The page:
In so doing, RegTech is helping to eliminate the historical access vs security standoff, solving a pain point for financial services and the 2.5 billion underbanked worldwide.

Balancing access and security

FinTech can help the unbanked gain access to micro-financing and remittance, and is booming, especially in the 90% of emerging markets that only use cash.

But an estimated 2.5% of the world’s GDP – equal to around $1.6 trillion – is laundered money used for human trafficking, drug dealing and worse.

FinTech’s greatest strength is its ability to boldly break into new markets. It’s also its biggest risk.

Roughly 150 RegTech companies now exist to help balance this.

At Onfido, we automate Know Your Customer (KYC) processes to make them as easy as taking a photo of an identity document and a selfie, and then running them past Credit Reference Agencies.

Companies like ComplyAdvantage deliver sanctions and watchlist searches at scale, while Featurespace offers behavioural monitoring to identify fraudulent activity.

With RegTech to manage the burden of compliance measures, risk is removed for FinTechs, leaving them free to continue offering access to those currently excluded from our financial system.

RegTech isn’t just innovative – it’s revolutionary.

Rethinking regulation

In spite of this, some still aren’t ready to rethink regulation.

Regulators tend to fall into two camps.

In the first camp are those those with the objective of preventing malpractice – a noble objective, but perversely achieved by stopping all innovation.

In the second are those with the objective of helping consumers gain access to new services while preventing malpractice.

Fortunately, the UK’s FCA falls into the second, and the overall trend in other countries is to follow the UK model.

The FCA’s message to regulated companies has not been to prescribe solutions, but to support experimentation.

If new technologies can prove they meet compliance requirements faster and better than existing ones, they’re welcomed.

Small FinTech and RegTechs are invited to join the conversation alongside the largest incumbents and this has turned regulation, often seen as a drawback by foreign investors, into a strategic asset for the UK.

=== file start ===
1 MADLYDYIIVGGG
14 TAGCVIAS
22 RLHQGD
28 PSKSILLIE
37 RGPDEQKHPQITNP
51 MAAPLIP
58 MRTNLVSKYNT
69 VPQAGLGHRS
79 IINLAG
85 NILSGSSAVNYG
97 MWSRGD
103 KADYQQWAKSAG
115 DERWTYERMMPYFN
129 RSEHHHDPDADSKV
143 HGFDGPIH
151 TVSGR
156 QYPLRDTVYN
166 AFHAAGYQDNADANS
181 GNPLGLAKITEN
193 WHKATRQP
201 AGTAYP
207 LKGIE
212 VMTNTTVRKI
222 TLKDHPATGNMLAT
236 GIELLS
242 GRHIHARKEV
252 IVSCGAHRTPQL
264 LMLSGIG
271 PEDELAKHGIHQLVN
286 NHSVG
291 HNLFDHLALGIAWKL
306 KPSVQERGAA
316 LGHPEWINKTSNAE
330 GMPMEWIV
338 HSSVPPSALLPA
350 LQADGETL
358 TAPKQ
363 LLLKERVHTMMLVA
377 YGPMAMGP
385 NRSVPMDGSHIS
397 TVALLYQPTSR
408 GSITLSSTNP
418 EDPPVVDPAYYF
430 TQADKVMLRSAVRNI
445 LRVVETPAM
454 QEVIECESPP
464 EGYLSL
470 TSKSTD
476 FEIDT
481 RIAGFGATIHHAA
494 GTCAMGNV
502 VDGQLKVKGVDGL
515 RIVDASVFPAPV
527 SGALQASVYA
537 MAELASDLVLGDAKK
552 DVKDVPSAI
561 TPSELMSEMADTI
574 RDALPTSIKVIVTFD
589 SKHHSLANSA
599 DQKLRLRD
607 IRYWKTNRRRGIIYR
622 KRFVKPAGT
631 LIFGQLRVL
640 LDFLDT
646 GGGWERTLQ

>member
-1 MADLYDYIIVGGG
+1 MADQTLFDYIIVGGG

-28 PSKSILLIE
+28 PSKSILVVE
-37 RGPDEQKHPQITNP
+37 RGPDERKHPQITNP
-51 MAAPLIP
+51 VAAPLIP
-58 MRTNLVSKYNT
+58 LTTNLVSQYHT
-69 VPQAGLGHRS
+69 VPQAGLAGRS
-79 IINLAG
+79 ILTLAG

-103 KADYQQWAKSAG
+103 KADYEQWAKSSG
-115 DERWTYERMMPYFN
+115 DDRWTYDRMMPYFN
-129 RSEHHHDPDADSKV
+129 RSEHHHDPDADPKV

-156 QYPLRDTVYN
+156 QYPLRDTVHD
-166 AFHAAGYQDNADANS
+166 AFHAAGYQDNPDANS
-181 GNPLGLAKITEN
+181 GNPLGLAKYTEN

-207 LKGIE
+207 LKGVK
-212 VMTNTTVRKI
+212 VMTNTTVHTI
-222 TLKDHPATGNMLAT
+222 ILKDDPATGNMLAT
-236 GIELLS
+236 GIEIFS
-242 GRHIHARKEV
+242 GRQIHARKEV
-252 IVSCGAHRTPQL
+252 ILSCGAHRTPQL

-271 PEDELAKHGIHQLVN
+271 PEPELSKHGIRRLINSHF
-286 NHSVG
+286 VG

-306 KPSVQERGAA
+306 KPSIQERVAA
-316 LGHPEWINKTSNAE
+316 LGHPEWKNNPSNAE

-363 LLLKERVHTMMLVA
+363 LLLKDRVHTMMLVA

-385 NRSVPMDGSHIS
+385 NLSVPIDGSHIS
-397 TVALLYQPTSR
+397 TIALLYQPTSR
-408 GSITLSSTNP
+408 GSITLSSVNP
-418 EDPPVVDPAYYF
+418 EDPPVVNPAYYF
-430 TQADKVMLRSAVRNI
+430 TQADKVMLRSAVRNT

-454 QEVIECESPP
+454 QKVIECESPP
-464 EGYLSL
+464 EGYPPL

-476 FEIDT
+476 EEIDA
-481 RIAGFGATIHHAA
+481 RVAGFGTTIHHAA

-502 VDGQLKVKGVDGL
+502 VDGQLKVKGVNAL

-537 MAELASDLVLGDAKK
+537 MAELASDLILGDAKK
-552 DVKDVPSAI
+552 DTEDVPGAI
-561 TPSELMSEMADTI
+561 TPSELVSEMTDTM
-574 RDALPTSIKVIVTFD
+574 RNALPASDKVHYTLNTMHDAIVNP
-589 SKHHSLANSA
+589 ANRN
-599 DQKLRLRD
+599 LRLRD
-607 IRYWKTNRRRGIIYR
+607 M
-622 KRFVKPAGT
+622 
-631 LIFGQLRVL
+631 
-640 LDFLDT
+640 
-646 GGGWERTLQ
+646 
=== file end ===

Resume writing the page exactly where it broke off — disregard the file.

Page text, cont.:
Since the UK remains a global leader in both FinTech and RegTech, it’s an approach that seems to be working.

In contrast, Germany has so far resisted innovation that could help bank the unbanked.

Recent legislation endorses the status quo, encouraging offline compliance methods rather than allowing for digital on-boarding to financial services. Not only is this costly for FinTechs, it’s difficult for customers and excludes those with limited credit history.

The RegTech revolution

Nonetheless, the RegTech revolution is already making its presence felt.

Pockit Bank can provide any one of the 4 million unbanked in the UK with a debit card thanks to RegTech that keeps risks low.

Transferwise and World Remit are bringing the cost of remittance down to around 1% from rates of around 16% for African countries.

FinTechs like these are growing because incumbent financial services weren’t meeting the needs of a growing, unserved customer base.

Now, those incumbents are starting to follow suit.

Slowly, even the biggest banks are starting to innovate and extend their offering to more users. It’s in all our interests: a 1% increase to financial inclusion could add 3.6% to GDP.

Even greater improvements are entirely within our reach.

By rethinking regulation, financial services from across the spectrum can scale, and scale securely. The RegTech revolution is coming – and it’s bringing the 2.5 billion unbanked with it.

For more information about the 2017 class of Technology Pioneers, visit our website.